“The nurse, of all the healthcare team members, probably has more time with the patient than any other, and the opportunities are great for what can be accomplished,” said Ashley. And here, she stressed, building a rapport early on with the patient is critical. She outlined a number of key elements in these patient consultations. For example, “What do they fear? What are their concerns about their pain, their condition, and their opioids (if that is what they are taking)?”
“Listening is a skill that we all need to do better,” Ashley continued, “so that we meet patients where they are; therefore, when they mention a specific pain, we’re able to address it more accurately, based on that assessment.”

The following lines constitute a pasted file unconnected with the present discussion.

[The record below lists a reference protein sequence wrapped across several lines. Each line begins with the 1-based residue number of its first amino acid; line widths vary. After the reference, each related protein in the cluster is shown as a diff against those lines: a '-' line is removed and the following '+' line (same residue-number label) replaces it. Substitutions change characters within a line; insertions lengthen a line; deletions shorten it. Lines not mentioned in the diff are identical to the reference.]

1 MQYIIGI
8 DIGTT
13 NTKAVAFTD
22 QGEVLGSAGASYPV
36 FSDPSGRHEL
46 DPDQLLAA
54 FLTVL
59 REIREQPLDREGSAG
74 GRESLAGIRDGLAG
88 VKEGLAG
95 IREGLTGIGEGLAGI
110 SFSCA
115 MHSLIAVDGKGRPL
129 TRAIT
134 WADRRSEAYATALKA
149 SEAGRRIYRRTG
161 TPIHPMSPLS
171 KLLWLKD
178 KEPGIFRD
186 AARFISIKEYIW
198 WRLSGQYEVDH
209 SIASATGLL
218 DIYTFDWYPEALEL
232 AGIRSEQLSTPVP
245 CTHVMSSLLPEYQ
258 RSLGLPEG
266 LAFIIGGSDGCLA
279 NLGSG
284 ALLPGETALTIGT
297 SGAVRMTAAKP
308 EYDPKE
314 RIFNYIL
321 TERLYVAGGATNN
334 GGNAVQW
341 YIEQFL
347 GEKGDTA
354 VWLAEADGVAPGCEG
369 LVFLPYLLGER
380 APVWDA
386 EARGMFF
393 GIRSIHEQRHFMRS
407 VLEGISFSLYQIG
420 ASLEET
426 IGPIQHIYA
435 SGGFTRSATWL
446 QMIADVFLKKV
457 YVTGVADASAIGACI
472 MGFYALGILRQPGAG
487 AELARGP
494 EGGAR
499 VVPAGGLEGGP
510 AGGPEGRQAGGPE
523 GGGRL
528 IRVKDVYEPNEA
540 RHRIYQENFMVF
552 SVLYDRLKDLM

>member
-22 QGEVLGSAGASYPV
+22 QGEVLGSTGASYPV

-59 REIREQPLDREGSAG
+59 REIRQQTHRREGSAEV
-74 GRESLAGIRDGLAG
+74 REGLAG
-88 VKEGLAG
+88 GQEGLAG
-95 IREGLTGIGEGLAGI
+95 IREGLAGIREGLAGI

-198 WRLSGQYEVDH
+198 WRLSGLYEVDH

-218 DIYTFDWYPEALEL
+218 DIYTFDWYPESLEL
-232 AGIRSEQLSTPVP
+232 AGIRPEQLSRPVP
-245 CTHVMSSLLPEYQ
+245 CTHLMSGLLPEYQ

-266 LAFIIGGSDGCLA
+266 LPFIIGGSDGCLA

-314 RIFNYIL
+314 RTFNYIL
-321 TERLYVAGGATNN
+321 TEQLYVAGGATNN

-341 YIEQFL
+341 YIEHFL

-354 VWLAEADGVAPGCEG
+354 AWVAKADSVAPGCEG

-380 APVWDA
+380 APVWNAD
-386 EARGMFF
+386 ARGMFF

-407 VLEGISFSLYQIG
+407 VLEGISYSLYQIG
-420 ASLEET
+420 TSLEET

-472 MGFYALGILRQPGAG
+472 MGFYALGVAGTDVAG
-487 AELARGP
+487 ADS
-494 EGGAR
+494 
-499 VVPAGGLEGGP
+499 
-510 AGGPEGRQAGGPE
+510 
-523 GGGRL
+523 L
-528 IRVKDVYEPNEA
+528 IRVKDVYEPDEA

Ashley noted that the oncology nurse is often the first to hear from a patient whether or not a pain medication is working. “The nurse giving adequate reports about pain management—both at assessment and reassessment—is critical to informing the physician.”
The reassessment piece is an essential component of effective pain management, continued Ashley. “I cannot stress that enough,” and this must include evaluating every patient for the risk of misuse or addiction. Gudin concurred: “Cancer patients aren’t spared from abuse, addiction, diversion, and misuse issues.”
Choosing Treatment Approaches“How do we get the oncologists more engaged and educated in the use of rapid-onset opioids,” asked Rappaport, in stressing the importance of including treatments in the rapid-onset class as part of the oncology team’s armamentarium.
In this class are transmucosal immediaterelease fentanyl (TIRF) formulations. Gudin explained that fentanyl agents cross through the blood–brain barrier rapidly, and that there are a number of delivery systems available, though practitioners may not be aware of them.